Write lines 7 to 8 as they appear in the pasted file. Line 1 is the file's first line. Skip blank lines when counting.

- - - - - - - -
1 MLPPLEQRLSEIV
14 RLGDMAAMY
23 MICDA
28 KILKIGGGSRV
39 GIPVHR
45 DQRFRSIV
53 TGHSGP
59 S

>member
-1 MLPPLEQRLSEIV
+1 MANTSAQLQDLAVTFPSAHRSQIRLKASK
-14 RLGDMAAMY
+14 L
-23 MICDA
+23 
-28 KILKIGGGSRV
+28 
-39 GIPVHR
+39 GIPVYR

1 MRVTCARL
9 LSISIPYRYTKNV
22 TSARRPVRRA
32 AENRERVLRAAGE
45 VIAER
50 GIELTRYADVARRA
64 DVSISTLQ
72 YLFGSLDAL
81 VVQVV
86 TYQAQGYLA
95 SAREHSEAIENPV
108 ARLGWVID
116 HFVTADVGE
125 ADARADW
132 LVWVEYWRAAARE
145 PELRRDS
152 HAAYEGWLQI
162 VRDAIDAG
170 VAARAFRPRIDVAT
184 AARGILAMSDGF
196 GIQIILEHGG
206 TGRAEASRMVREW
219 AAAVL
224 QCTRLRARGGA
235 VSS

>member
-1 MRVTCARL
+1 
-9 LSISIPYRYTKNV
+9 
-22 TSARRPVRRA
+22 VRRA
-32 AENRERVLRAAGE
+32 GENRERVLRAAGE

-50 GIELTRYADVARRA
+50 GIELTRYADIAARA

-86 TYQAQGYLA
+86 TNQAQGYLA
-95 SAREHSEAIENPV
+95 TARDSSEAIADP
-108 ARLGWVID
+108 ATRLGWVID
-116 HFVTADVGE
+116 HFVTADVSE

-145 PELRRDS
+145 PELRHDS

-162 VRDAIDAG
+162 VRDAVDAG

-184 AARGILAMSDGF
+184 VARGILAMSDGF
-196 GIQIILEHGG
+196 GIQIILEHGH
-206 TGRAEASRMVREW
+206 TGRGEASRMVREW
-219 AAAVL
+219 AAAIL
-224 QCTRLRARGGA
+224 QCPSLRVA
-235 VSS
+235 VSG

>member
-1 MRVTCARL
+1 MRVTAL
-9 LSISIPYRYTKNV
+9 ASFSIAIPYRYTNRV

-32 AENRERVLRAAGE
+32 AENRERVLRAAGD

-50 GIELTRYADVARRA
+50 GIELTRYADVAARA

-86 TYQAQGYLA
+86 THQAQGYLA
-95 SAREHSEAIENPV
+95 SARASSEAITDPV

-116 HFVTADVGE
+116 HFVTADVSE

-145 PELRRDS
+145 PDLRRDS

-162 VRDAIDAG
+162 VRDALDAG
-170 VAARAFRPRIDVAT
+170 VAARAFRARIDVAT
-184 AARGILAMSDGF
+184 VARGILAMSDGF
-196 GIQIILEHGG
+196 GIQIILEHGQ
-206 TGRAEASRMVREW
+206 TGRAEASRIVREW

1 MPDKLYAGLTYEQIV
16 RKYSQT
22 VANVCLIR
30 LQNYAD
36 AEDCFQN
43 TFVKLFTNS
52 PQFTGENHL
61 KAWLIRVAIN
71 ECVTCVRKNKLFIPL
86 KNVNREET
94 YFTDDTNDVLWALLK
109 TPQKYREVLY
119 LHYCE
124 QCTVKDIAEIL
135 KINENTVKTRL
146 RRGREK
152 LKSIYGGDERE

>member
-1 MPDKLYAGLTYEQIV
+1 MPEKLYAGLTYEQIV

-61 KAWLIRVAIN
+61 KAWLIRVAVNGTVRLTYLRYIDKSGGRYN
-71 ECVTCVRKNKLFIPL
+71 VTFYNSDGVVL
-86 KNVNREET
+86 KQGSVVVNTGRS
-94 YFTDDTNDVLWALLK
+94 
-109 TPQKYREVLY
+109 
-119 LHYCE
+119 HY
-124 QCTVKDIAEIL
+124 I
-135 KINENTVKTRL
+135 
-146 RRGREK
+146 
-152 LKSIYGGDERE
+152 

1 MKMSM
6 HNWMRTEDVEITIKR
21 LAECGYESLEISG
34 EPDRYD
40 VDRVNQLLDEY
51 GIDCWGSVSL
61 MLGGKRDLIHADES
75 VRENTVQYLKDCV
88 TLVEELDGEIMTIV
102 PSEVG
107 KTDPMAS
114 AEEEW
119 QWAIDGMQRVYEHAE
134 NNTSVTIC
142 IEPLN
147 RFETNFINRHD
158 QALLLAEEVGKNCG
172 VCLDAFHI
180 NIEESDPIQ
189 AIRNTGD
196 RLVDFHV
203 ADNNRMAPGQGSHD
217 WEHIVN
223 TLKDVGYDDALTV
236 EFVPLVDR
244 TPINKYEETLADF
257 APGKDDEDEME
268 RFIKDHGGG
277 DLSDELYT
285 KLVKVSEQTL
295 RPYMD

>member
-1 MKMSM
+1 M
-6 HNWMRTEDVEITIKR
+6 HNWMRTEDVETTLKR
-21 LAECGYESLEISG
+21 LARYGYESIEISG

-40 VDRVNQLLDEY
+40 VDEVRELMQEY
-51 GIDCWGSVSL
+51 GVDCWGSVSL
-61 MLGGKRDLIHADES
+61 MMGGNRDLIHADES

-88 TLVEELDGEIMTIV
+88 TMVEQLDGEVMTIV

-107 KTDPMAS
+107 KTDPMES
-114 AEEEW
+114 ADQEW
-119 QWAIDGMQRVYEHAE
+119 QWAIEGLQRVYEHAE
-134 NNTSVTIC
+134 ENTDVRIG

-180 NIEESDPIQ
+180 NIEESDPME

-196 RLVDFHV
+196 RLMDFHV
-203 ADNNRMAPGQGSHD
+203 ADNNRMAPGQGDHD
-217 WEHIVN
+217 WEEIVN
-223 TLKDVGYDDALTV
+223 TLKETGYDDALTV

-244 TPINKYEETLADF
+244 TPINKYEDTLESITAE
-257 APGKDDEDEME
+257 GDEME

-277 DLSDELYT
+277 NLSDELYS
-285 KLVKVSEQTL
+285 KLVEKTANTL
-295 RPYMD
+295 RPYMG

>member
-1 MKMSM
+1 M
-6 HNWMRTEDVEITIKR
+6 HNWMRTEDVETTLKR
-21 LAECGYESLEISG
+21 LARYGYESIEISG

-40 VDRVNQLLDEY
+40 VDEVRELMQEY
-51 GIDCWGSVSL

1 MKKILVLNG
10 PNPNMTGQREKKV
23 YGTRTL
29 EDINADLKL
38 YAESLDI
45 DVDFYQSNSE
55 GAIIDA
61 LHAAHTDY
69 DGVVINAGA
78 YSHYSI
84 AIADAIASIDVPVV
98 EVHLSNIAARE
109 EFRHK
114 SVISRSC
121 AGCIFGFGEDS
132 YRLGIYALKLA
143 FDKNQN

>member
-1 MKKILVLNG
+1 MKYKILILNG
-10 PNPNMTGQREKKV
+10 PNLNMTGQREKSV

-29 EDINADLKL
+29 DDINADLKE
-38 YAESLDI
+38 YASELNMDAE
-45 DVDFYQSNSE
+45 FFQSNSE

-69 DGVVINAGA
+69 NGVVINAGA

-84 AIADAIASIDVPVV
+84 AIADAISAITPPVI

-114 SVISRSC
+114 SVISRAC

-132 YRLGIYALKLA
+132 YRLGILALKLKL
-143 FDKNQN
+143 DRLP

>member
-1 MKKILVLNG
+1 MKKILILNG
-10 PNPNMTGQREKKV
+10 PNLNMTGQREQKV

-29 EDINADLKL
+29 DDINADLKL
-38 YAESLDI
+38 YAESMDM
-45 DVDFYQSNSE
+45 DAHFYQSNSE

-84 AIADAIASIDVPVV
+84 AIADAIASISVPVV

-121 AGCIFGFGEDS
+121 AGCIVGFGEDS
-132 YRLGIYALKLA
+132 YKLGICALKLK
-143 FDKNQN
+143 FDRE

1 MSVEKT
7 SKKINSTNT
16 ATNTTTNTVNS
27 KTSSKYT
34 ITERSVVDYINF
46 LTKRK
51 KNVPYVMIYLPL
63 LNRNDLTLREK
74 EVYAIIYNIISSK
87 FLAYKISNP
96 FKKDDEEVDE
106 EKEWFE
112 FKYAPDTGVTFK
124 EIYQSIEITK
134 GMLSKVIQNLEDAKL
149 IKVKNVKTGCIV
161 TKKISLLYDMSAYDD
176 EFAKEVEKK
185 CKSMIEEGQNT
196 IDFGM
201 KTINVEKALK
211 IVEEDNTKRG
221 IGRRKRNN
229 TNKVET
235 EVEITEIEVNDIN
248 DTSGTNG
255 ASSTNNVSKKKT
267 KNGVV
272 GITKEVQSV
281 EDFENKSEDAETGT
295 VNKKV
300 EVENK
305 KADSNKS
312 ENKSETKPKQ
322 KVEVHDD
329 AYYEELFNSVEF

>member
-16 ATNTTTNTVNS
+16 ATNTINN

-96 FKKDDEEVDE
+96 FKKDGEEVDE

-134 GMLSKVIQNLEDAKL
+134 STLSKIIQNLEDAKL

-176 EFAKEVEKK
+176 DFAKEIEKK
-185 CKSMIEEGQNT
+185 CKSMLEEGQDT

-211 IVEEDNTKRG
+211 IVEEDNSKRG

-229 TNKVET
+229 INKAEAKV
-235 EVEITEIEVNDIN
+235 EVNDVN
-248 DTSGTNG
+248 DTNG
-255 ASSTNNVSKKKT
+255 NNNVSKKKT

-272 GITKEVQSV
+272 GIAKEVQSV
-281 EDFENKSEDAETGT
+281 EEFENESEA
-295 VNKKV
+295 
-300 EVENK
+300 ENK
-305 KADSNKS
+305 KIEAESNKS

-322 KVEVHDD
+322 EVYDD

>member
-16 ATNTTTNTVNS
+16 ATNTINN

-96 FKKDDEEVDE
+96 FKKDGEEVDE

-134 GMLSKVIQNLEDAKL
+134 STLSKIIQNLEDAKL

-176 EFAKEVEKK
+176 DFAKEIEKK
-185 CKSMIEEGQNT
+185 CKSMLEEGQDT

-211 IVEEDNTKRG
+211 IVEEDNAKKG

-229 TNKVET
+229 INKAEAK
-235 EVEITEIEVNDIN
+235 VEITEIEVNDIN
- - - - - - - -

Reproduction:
53 TGHSGP
59 S